Langara offering first beekeeping program of its kind in Canada

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by steves july25g copy

Without bees we would be in big trouble. They are an important link in the food chain, with pollination responsible for more than $200 million per year in agricultural production. They also have an impact on approximately one third of the food we eat and it’s estimated that 80 per cent of the world’s major crops benefit from honeybee pollination. But now, they need our help more than ever.

Beginning this summer, Langara College in Vancouver is launching the first “Sustainable Urban Beekeeping” certificate program to entice the next generation of beekeepers and reinvigorate already established apiculturists. With a worldwide collapse in pollinators (bees and other insects) and consequently pollination, the program offered at Langara couldn’t be more appropriate.

“We won’t go hungry without bees, but our meals will be less flavourful, less nutritious and less interesting,” says program instructor Brian Campbell, founder of Blessed Bee Apiary. “A spaghetti meal without bee-pollinated crops would be a plate of plain noodles, no tomato sauce, no basil or most other spices.”

According to Campbell, between 1993 and 2009, B.C. lost half of its beekeepers because of people quitting the industry or retiring.

Meeting the challenges of sustainability and adapting to changing conditions like new diseases and pests is a difficult one, so there is a definite need and opportunity for new beekeepers to get into the field.

Honeybee in flight (Image: Brian Campbell)

Honeybee in flight (Image: Brian Campbell)

The Langara Continuing Studies College Certificate Program in Sustainable Urban Beekeeping will focus on organic solutions to common beekeeping problems while providing hands on learning opportunities in a guided setting. For instance, last May Langara installed two new honeybee colonies on campus.

“No other beekeeping program in Canada combines lessons in honey bee management with native bee conservation as an integral part of achieving a college certificate,” says Campbell. “There are lots of beekeeping programs but none that I know of that put beekeeping into a larger ecological framework to promote pollinator diversity as well as how to keep honey bees sustainably using organic management techniques.”

Creating that sustainable beekeeping practice requires a system that’s not dependent on chemical controls.

“The certificate program is not only an education in keeping honey bees but also gives techniques and instruction in managing and conserving non-honey bee species,” says Campbell. “This is unlike any other program currently available.”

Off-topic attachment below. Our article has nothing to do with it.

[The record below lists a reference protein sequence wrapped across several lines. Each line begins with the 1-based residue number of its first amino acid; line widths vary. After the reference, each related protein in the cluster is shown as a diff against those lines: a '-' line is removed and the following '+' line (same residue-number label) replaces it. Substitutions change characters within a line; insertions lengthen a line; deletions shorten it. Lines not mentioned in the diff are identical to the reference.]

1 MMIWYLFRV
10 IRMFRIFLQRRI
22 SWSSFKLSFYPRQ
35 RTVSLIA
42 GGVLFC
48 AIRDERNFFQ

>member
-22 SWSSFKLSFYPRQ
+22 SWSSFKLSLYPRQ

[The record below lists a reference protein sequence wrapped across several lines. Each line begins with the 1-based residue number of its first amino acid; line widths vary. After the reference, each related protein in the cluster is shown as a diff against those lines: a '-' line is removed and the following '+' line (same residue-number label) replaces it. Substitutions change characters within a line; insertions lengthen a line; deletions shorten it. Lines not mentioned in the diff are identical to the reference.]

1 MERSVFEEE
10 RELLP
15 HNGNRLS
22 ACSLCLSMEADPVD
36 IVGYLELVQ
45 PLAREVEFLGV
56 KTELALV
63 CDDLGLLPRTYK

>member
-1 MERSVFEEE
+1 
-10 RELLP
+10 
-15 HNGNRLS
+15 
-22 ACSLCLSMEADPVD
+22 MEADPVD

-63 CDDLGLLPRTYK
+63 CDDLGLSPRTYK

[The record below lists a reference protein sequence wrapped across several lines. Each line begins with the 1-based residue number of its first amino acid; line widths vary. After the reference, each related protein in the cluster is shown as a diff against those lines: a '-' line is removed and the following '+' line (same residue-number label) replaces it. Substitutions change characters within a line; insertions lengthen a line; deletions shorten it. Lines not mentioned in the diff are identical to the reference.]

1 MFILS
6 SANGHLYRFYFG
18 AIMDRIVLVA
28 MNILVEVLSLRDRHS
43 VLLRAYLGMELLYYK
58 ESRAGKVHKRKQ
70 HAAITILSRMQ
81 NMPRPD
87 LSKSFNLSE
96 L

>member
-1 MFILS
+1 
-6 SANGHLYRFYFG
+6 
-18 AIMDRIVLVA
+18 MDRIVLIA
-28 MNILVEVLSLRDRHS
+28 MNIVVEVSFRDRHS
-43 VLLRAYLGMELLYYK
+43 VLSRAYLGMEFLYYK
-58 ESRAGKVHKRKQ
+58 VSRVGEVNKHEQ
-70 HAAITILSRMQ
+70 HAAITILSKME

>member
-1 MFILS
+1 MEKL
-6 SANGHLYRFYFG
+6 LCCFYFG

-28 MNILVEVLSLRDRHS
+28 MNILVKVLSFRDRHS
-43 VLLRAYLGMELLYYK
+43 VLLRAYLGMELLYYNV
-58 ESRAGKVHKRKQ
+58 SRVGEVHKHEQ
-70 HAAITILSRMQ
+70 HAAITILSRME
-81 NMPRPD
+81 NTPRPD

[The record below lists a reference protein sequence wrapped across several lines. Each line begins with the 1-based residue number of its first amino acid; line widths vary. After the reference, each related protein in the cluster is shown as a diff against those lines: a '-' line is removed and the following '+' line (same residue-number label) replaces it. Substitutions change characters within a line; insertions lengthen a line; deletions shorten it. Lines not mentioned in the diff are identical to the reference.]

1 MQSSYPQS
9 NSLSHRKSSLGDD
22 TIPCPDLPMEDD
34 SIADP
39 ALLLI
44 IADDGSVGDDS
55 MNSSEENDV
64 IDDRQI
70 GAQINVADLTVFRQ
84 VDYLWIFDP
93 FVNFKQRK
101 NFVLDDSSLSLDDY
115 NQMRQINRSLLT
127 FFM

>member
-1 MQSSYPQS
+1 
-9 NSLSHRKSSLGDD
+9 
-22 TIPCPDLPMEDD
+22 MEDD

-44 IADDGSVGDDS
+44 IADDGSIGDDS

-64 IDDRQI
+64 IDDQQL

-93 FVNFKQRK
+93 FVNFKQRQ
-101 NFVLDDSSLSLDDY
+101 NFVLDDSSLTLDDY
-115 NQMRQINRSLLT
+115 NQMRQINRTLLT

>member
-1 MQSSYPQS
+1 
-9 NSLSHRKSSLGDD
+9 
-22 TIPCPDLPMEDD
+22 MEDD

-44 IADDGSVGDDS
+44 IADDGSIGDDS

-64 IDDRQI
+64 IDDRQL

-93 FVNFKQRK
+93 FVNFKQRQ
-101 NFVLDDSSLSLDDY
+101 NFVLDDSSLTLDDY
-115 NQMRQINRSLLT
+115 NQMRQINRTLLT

Honeybee on cotoneaster (Image: Conall | Flickr)

Honeybee on cotoneaster (Image: Conall | Flickr)

The proper handling of bees is an important aspect of beekeeping, which is why the course will provide students with 12 hours of field experience. They will spend time in the hives, build their confidence and learn to manage bees.

“Bees are beautiful and intriguing creatures,” says Campbell. “Even though the honey bee is the most studied insect in the world there is still a lot to learn and discover about them. Bees, even after years of working with them, of studying them and teaching about them, continue to amaze and delight.”

Beekeeping program teaches how to handle bees (Image: mbeo | Flickr)

Beekeeping program teaches how to handle bees (Image: mbeo | Flickr)

In January 2016, Kwantlen Polytechnic University will also introduce a commercial beekeeping program that will provide graduates with the skills they need by November 2016 to establish, manage and grow up to 300 hives or assist in existing beekeeping operations.

With only 45,000 commercial bee colonies in B.C., in recent years, Vancouver, Richmond, North Vancouver, Burnaby and Delta have all changed their bylaws to allow beekeeping as it has gained in popularity and necessity.

Learn more about Langara’s new certificate program.


Bee Facts

  • Queen bees normally live between one and four years; they consume royal jelly provided by worker bees. Without a queen bee, a colony will die.
  • Bees do not hibernate but cluster for warmth and remain active all winter.
  • Apitherapy refers to the medicinal use of honeybee products.
  • Honeybees produce honey, pollen, propolis, royal jelly and beeswax, all of which are used by people for nutrition, to bolster the immune system, to treat ailments, in skin care and general healing.

Brian Campbell is a certified beemaster and beekeeper. He is heavily involved in food security issues in Richmond and the Lower Mainland and is President of the Richmond Beekeepers Association, a BC Association Master Gardener, Sustainable Gardening and Bee Master to West Coast Seeds, and offers classes in grafting fruit trees, food preserving and other farm skills. Contact Brian at www.thebeeschool.ca

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Nicolle Hodges Journalist/Reporter for VancityBuzz, Editor of @Valley_Buzz, Freelance Journalist Black Press and CTV Vancouver Promotions Host. Follow my journey on Instagram: @nicolledoubleL
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